Joseph Bruno, ex-NY Senate leader, acquitted of corruption charges
Former New York State Senate majority leader Joseph Bruno on Friday was acquitted of charges that he accepted bribes from a local businessman that were disguised as consulting fees.
A jury in federal court in Albany deliberated for about five hours on Thursday and Friday before acquitting Bruno of two counts of honest services mail fraud.
Prosecutors claimed that Bruno, 85, accepted $360,000 from businessman Jared Abbruzzese from 2004 to 2006 but never did any consulting work for him. In exchange, they claimed, Bruno steered state grants to a business owned by Abbruzzese. Bruno was also accused of accepting $80,000 from the businessman for a "worthless" race horse.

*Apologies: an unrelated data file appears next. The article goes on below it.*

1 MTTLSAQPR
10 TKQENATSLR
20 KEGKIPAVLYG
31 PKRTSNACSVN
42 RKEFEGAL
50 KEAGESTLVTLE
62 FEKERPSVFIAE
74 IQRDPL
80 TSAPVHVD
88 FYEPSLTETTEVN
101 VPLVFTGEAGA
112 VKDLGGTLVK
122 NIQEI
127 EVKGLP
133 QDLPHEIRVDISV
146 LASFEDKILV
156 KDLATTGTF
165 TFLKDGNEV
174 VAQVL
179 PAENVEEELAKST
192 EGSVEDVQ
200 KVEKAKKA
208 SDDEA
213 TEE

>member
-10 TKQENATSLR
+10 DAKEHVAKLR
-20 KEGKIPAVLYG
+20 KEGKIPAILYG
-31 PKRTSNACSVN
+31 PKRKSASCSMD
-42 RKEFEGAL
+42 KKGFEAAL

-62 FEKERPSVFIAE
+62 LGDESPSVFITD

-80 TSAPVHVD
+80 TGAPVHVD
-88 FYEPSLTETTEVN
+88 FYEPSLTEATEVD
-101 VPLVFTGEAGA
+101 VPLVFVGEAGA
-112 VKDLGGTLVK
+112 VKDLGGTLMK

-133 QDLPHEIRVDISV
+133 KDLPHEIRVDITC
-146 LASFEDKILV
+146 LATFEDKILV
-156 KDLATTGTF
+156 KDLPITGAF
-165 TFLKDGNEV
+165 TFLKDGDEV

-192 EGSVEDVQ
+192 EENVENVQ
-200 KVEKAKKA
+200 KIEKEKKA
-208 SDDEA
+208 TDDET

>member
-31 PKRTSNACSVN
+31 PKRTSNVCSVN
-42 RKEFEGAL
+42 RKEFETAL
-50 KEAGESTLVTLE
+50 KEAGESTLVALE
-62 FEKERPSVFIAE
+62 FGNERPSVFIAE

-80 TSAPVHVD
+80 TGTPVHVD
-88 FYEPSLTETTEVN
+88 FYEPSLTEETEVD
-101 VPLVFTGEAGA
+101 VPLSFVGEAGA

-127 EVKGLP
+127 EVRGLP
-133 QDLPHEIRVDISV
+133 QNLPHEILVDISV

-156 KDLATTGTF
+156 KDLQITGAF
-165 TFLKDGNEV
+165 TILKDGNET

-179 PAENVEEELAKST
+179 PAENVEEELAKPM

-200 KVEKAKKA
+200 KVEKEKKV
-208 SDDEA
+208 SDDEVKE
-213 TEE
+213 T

Bruno, a Republican from Rensselaer County, was the Senate majority leader and one of the most powerful politicians in New York from 1995 to 2008.
A jury in 2009 found Bruno guilty of the same charges, but the 2nd Circuit U.S. Court of Appeals in 2011 overturned the conviction. The appeals court, however, found that there was enough evidence for prosecutors to re-try Bruno without violating his right against double jeopardy.
After Bruno's conviction, the U.S. Supreme Court in 2009 ruled in two separate cases that the honest services fraud law was too vague unless prosecutors could prove that an official received a bribe. The 2nd Circuit pointed to those rulings in overturning Bruno's conviction.
After Bruno's conviction, the U.S. Supreme Court in 2009 ruled in two separate cases that the honest services fraud law was too vague unless prosecutors could prove that an official received a bribe. The 2nd Circuit cited those rulings in overturning Bruno's conviction.
Bruno's attorneys and the U.S. Attorney's office for the Northern District of New York did not immediately respond to requests for comment.
The case is USA v. Bruno, U.S. District Court for the Northern District of New York, No. 1:09-cr-0029.